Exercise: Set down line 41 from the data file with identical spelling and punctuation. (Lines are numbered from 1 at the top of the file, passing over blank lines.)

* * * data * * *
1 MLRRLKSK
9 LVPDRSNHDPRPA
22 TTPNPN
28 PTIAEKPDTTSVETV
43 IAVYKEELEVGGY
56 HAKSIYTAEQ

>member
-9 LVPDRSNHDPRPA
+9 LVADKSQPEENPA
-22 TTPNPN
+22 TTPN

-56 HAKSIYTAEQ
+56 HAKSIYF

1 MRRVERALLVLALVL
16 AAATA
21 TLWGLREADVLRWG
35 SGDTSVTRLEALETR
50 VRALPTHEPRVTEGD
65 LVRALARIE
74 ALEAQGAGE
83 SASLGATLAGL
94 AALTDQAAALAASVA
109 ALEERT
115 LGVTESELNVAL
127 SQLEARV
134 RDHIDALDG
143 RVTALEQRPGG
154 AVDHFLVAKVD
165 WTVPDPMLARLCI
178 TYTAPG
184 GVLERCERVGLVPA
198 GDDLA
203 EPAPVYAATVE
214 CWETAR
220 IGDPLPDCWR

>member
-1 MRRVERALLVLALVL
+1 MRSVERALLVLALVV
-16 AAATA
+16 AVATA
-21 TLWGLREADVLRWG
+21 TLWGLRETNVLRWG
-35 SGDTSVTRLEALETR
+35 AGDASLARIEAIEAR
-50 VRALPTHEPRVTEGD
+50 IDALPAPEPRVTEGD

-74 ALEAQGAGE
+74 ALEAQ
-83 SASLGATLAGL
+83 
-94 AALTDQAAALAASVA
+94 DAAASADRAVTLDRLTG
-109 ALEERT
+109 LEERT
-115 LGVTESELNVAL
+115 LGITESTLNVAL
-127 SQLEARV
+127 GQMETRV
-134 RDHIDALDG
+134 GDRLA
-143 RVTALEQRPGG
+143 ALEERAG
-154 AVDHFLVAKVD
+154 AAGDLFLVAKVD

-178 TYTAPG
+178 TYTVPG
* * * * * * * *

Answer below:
-21 TLWGLREADVLRWG